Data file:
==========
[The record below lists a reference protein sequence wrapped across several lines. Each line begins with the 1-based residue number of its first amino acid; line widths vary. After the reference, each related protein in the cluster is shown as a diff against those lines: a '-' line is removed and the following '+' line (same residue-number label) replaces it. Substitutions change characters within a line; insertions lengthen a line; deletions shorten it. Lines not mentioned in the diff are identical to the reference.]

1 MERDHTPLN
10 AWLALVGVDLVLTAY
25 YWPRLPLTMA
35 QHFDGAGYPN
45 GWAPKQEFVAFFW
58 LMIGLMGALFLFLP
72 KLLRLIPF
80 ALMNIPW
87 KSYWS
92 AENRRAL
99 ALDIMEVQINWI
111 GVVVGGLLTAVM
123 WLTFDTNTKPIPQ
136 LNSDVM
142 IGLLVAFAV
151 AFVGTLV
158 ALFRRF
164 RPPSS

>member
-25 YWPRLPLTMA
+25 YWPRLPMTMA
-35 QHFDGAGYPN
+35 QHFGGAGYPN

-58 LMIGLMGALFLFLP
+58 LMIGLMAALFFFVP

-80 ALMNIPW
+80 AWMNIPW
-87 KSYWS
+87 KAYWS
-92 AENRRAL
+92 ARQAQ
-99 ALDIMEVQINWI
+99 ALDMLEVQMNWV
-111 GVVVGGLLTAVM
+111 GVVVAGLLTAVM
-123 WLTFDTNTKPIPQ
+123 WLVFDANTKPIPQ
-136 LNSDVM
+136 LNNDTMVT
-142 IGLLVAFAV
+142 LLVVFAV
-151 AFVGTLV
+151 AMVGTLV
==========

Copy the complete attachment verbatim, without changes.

[The record below lists a reference protein sequence wrapped across several lines. Each line begins with the 1-based residue number of its first amino acid; line widths vary. After the reference, each related protein in the cluster is shown as a diff against those lines: a '-' line is removed and the following '+' line (same residue-number label) replaces it. Substitutions change characters within a line; insertions lengthen a line; deletions shorten it. Lines not mentioned in the diff are identical to the reference.]

1 MERDHTPLN
10 AWLALVGVDLVLTAY
25 YWPRLPLTMA
35 QHFDGAGYPN
45 GWAPKQEFVAFFW
58 LMIGLMGALFLFLP
72 KLLRLIPF
80 ALMNIPW
87 KSYWS
92 AENRRAL
99 ALDIMEVQINWI
111 GVVVGGLLTAVM
123 WLTFDTNTKPIPQ
136 LNSDVM
142 IGLLVAFAV
151 AFVGTLV
158 ALFRRF
164 RPPSS

>member
-25 YWPRLPLTMA
+25 YWPRLPMTMA
-35 QHFDGAGYPN
+35 QHFGGAGYPN

-58 LMIGLMGALFLFLP
+58 LMIGLMAALFFFVP

-80 ALMNIPW
+80 AWMNIPW
-87 KSYWS
+87 KAYWS
-92 AENRRAL
+92 ARQAQ
-99 ALDIMEVQINWI
+99 ALDMLEVQMNWV
-111 GVVVGGLLTAVM
+111 GVVVAGLLTAVM
-123 WLTFDTNTKPIPQ
+123 WLVFDANTKPIPQ
-136 LNSDVM
+136 LNNDTMVT
-142 IGLLVAFAV
+142 LLVVFAV
-151 AFVGTLV
+151 AMVGTLV